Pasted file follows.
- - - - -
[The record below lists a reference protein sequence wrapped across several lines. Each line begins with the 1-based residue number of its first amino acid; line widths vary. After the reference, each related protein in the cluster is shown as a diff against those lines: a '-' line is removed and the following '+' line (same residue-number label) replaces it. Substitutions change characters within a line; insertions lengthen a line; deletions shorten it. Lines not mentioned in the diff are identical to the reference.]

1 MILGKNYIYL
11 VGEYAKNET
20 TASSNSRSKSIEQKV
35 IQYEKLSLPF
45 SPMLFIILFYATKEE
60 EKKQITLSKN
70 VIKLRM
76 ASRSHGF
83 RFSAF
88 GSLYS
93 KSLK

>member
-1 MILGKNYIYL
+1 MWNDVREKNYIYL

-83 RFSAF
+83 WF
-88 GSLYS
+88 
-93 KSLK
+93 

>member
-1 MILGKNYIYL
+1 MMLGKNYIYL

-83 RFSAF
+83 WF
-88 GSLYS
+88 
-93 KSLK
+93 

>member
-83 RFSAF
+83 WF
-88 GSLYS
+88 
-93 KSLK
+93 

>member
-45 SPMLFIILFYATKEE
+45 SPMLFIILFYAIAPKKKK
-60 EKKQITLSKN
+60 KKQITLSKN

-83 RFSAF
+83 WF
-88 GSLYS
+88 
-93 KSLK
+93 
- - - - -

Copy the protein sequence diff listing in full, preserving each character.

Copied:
[The record below lists a reference protein sequence wrapped across several lines. Each line begins with the 1-based residue number of its first amino acid; line widths vary. After the reference, each related protein in the cluster is shown as a diff against those lines: a '-' line is removed and the following '+' line (same residue-number label) replaces it. Substitutions change characters within a line; insertions lengthen a line; deletions shorten it. Lines not mentioned in the diff are identical to the reference.]

1 MILGKNYIYL
11 VGEYAKNET
20 TASSNSRSKSIEQKV
35 IQYEKLSLPF
45 SPMLFIILFYATKEE
60 EKKQITLSKN
70 VIKLRM
76 ASRSHGF
83 RFSAF
88 GSLYS
93 KSLK

>member
-1 MILGKNYIYL
+1 MWNDVREKNYIYL

-83 RFSAF
+83 WF
-88 GSLYS
+88 
-93 KSLK
+93 

>member
-1 MILGKNYIYL
+1 MMLGKNYIYL

-83 RFSAF
+83 WF
-88 GSLYS
+88 
-93 KSLK
+93 

>member
-83 RFSAF
+83 WF
-88 GSLYS
+88 
-93 KSLK
+93 

>member
-45 SPMLFIILFYATKEE
+45 SPMLFIILFYAIAPKKKK
-60 EKKQITLSKN
+60 KKQITLSKN

-83 RFSAF
+83 WF
-88 GSLYS
+88 
-93 KSLK
+93 